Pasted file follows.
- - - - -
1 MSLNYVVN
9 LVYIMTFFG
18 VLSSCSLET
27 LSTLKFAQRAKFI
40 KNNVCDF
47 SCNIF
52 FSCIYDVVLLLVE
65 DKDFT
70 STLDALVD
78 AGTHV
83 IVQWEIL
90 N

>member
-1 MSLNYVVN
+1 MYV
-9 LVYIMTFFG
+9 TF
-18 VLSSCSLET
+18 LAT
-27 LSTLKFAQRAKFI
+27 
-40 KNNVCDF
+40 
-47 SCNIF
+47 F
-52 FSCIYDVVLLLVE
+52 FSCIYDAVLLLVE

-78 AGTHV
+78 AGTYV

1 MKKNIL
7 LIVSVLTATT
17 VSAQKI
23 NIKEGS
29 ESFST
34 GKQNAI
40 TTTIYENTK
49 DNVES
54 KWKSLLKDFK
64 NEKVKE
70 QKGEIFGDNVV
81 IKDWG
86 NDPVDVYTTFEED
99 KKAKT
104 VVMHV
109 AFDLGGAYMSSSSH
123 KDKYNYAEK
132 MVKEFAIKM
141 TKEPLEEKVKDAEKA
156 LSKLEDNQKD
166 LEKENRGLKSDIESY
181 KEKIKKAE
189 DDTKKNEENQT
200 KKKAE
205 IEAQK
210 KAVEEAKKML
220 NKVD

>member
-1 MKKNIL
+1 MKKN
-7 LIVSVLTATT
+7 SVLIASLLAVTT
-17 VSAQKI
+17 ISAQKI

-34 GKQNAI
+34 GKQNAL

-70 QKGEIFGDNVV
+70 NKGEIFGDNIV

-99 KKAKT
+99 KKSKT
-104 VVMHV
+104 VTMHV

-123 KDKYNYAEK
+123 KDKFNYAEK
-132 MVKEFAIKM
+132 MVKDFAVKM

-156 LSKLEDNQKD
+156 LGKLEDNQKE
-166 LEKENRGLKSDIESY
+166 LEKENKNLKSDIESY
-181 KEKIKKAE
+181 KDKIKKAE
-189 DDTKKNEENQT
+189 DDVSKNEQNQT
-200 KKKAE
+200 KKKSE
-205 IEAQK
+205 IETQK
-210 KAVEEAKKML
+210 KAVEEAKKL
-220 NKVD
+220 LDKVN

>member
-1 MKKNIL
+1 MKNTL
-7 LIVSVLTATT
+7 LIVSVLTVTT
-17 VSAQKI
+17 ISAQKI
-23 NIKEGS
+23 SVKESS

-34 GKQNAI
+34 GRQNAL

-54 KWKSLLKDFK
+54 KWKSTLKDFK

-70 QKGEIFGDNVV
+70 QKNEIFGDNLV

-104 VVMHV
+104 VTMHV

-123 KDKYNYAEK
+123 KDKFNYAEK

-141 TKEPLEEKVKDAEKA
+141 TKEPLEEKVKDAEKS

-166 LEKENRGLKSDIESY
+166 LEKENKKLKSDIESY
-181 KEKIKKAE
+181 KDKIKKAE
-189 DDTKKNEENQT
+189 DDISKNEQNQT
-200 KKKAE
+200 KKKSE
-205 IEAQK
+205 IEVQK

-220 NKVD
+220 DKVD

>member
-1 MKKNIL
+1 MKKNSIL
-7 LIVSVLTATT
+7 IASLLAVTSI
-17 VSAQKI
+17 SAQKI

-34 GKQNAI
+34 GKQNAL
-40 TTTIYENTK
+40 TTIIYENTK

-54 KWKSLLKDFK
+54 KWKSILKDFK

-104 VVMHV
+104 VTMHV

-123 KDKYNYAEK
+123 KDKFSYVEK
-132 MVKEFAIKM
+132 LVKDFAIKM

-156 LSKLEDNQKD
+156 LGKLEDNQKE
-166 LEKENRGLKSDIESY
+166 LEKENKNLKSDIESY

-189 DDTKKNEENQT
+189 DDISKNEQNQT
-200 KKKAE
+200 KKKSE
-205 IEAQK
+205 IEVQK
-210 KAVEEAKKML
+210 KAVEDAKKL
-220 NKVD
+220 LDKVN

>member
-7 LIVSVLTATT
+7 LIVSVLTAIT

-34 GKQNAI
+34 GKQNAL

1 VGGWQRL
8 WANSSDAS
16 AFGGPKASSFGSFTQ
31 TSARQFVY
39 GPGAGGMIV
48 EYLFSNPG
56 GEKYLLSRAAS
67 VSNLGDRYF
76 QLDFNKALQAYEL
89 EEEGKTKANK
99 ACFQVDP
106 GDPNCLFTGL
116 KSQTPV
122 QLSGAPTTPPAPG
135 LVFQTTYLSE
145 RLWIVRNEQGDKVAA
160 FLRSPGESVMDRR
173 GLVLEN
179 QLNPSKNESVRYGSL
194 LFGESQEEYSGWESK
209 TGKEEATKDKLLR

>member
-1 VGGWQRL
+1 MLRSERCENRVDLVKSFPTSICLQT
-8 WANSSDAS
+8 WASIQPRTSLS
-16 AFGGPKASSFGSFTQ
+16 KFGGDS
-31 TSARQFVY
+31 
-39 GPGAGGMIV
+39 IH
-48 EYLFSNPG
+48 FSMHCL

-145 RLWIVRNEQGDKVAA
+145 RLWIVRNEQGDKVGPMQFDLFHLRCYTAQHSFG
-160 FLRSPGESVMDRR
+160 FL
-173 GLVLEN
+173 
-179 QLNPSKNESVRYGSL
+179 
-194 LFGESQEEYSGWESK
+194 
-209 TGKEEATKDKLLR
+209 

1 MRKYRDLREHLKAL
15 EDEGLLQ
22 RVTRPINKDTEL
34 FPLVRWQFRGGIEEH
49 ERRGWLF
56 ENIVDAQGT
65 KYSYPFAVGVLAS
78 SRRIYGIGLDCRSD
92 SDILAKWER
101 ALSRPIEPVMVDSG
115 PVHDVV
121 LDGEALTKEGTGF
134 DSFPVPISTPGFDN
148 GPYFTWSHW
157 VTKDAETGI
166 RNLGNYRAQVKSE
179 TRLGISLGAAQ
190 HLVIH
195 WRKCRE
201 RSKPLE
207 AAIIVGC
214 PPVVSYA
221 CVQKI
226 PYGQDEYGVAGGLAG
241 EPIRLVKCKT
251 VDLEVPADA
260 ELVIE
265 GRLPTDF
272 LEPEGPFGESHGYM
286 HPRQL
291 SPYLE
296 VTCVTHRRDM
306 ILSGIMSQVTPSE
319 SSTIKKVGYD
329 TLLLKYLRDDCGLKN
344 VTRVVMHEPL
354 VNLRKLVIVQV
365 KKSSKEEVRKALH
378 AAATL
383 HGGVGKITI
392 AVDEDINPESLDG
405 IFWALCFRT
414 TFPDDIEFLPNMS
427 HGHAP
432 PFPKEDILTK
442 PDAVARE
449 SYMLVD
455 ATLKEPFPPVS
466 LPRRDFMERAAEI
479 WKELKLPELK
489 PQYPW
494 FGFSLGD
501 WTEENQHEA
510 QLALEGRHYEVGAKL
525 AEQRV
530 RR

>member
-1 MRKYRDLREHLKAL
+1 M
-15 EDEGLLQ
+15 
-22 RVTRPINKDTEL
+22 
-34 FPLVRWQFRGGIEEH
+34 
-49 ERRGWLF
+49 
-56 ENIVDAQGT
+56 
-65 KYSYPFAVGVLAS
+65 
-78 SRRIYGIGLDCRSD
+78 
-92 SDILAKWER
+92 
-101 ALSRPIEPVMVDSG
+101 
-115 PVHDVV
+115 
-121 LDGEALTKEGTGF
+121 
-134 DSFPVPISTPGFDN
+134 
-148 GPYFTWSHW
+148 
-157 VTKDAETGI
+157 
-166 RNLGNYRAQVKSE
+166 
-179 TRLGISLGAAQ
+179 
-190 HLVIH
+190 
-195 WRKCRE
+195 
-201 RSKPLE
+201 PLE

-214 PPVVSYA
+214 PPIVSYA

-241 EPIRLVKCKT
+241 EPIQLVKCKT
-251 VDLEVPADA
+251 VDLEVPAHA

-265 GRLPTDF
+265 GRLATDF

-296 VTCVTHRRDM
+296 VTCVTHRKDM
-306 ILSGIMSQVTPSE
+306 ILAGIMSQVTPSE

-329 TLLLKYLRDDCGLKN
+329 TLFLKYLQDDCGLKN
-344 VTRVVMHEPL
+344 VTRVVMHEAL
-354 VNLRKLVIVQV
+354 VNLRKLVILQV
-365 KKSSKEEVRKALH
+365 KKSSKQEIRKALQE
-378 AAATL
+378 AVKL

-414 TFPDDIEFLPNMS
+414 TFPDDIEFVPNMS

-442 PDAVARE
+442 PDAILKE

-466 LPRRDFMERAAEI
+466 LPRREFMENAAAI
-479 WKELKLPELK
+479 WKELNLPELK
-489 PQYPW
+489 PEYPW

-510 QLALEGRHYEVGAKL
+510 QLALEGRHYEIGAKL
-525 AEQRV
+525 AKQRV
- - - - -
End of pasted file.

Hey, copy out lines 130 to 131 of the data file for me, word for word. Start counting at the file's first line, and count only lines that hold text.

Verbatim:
-17 VSAQKI
+17 SAQKI